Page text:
Conducting due diligence is an essential part of any property purchase.
Your commercial property solicitor will conduct the legal due diligence, including investigating the property's title, submitting and reviewing appropriate searches and raising enquiries with the seller's solicitor.
There are a few additional checks and considerations that your solicitor will look out for when they are acting on the purchase of a site for development.
Title investigation involves reviewing the title register and any documents referred to in the register.
Your solicitor will check what rights the property has the benefit of, the reservations the property is subject to, and whether any restrictive covenants bind the property.
If the land is unregistered, your solicitor will review the title deeds sent to them by the seller's solicitor. Your solicitor will be looking out for any title issues that might affect or restrict your development and the intended use of the property.
For example, it may cause an issue if the property is subject to a right of way across part of the site or a restrictive covenant stating that it can't be used for anything other than agricultural purposes.
It is not always the case that all rights a property is subject to will be registered on the title register. Sometimes rights can be acquired by prescription (i.e. long user), and they may not be noted on the title.
It is useful for your solicitor to look at the property on Google Earth to see if there are signs of anything that looks out of the ordinary.
For example, Google Earth could reveal a track running through the site. If no corresponding right of way is noted on the title, it could mean that someone has acquired a right of way by long user, and further investigation is required.
You or a surveyor must also attend the property and report anything unusual to your solicitor.
Your solicitor will advise you on which searches are appropriate. Some of the searches are especially important where site development will be carried out.
A subterranean utilities search is usually recommended, as this will reveal whether there are any cables, pipes etc., running through the site.
This search is one of the more expensive, but it is important to know where the services are before starting any development.
A highways search is also important to ensure the intended access point abuts the adopted highway, so there won't be any issues with ransom strips or gaps between the boundary and the highway.
It will also reveal if there are any public rights of way registered over the property.
An environmental search is usually submitted for any property purchase, but where your solicitor knows you intend to develop the site, they will usually submit an environmental search tailored to land for development.
This is because the environmental risks are different for properties which will be developed compared to properties where the existing use will continue.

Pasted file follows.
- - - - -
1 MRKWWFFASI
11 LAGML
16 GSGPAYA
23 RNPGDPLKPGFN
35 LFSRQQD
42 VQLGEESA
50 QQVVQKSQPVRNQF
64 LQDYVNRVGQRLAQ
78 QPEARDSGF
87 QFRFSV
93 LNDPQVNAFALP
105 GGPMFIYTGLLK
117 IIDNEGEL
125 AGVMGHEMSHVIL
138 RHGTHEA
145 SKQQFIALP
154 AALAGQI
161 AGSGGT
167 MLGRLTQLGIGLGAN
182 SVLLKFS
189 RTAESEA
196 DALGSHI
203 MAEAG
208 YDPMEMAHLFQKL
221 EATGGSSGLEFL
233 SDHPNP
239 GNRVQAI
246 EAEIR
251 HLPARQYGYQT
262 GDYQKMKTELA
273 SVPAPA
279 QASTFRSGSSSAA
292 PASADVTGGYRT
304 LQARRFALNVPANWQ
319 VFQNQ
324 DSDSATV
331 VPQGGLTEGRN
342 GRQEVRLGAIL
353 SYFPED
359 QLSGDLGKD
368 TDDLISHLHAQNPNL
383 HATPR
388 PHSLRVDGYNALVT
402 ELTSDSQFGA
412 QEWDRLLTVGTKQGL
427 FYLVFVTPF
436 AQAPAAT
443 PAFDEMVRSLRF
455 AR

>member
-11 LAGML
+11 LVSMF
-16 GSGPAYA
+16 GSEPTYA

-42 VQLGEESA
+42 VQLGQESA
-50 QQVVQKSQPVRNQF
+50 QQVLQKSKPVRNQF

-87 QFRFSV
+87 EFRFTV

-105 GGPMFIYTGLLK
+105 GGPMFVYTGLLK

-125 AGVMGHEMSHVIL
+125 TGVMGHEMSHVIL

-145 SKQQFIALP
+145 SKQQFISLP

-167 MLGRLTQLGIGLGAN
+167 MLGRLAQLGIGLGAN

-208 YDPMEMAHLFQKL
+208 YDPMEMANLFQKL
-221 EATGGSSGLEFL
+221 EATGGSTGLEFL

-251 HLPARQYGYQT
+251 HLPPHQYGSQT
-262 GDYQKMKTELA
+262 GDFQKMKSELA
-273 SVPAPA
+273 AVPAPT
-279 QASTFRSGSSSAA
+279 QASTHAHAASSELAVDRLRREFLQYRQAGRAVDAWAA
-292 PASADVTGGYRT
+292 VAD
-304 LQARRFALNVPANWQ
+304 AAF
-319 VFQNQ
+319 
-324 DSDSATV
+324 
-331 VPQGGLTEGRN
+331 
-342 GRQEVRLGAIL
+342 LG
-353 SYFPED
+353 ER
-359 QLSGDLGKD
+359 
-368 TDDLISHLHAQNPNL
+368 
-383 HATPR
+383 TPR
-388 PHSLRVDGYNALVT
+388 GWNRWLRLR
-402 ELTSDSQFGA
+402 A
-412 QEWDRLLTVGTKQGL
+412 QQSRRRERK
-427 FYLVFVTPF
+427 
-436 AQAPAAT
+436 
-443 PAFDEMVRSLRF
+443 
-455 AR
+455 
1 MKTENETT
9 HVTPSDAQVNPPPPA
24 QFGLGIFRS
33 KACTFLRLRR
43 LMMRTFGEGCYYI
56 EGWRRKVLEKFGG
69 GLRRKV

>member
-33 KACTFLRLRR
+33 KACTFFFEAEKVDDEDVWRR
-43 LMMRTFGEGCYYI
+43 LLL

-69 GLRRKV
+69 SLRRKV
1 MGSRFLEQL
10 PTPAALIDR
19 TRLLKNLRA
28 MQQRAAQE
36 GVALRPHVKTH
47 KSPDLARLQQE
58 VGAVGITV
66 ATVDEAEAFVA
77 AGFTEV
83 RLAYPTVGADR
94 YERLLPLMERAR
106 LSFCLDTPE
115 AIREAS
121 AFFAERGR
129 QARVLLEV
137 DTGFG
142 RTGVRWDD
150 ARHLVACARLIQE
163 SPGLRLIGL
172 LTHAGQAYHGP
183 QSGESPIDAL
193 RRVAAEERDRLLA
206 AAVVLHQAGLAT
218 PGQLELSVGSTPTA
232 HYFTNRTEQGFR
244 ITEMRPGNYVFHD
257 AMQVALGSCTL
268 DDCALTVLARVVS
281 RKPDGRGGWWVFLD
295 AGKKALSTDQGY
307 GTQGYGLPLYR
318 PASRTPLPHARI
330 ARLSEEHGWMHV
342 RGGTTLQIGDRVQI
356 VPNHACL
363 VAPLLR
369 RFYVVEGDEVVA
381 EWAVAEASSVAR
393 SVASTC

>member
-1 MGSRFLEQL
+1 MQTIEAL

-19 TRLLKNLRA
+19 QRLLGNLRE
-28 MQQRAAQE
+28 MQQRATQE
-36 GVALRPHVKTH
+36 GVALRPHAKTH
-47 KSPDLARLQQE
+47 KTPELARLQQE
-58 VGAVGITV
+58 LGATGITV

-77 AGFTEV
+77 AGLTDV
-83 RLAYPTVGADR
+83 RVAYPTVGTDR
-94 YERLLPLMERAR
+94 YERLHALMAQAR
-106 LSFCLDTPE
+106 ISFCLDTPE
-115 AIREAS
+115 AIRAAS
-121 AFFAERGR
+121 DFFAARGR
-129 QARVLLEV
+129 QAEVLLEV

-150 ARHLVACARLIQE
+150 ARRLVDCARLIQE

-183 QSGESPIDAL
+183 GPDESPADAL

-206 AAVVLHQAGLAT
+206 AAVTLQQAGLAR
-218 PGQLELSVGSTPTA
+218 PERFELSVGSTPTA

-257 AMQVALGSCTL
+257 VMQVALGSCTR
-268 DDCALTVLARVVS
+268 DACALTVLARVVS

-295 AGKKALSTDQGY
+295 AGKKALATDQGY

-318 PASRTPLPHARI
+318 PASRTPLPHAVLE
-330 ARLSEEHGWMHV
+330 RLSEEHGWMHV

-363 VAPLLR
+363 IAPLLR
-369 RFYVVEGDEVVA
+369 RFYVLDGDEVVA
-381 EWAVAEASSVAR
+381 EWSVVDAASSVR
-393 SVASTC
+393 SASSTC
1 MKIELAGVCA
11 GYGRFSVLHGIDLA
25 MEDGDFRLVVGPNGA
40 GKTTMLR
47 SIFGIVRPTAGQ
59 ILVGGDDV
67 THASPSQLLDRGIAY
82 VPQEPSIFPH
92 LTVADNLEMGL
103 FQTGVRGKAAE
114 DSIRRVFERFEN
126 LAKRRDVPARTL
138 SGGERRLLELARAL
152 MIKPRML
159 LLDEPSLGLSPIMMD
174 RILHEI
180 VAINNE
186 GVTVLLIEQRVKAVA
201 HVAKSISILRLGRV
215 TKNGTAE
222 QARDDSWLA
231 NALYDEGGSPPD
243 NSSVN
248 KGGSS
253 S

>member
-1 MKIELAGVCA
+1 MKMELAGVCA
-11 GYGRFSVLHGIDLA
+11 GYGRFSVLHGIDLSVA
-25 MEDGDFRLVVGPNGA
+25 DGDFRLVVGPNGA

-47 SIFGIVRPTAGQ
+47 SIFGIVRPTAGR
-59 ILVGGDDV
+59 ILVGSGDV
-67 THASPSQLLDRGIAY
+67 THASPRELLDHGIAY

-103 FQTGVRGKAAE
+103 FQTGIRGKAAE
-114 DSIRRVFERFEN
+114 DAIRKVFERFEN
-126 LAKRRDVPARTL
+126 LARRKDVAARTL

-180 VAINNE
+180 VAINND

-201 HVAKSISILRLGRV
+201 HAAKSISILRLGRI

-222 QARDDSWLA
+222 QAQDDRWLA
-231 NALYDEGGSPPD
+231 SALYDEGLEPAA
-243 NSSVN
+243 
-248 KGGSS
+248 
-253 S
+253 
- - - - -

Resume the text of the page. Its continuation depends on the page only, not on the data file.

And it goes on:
This search will reveal whether there are any historical contaminative uses and if there is any risk of contamination at the site.
The environmental search is a desktop survey, so it is still important for you to conduct a Phase 1 environmental audit and a Phase 2 investigation if necessary.
Some environmental searches also include a combined flood risk search (or you can obtain a separate flood search).
You will need to understand the likelihood of flooding at the site, as this may impact your planning application and could increase the costs of your development.
This is particularly important given the effects of climate change and the increased flooding risk in many areas across England and Wales.
Community Infrastructure Levy
As part of the local search, your solicitor will be able to establish whether a Community Infrastructure Levy (CIL) is in place for the area in which the development site is located.
A CIL is a charge set by the local authority on developments to fund infrastructure across the local area and is payable by the developer. This additional development cost would need to be considered if it applies to the property.
There is also an optional "common land and town or village green" enquiry which your solicitor should submit with the local search.
This will reveal whether there are common rights registered against the property (for example, rights to graze animals or rights to dig turf) or whether the property is registered as a town or village green (for the exercise of lawful sports and pastimes).
If either of these is revealed, this will, of course, significantly impact whether the development is viable.
The seller will provide replies to Commercial Property Standard Enquiries, which is a standard set of enquiries.
Your solicitor will raise follow-up enquiries after reviewing these and will also raise enquiries on any points that are brought to light in the title investigation or review of the searches.
Your solicitor will keep you updated on any significant issues throughout the transaction.
They will also prepare a title report for you, including the results of their due diligence and any points they want to draw your attention to.
You must take the time to consider the title report and raise any queries with your solicitor before contracts are exchanged.
Published 11 April 2023
The content of this article is intended to provide a general guide to the subject matter. Specialist advice should be sought about your specific circumstances.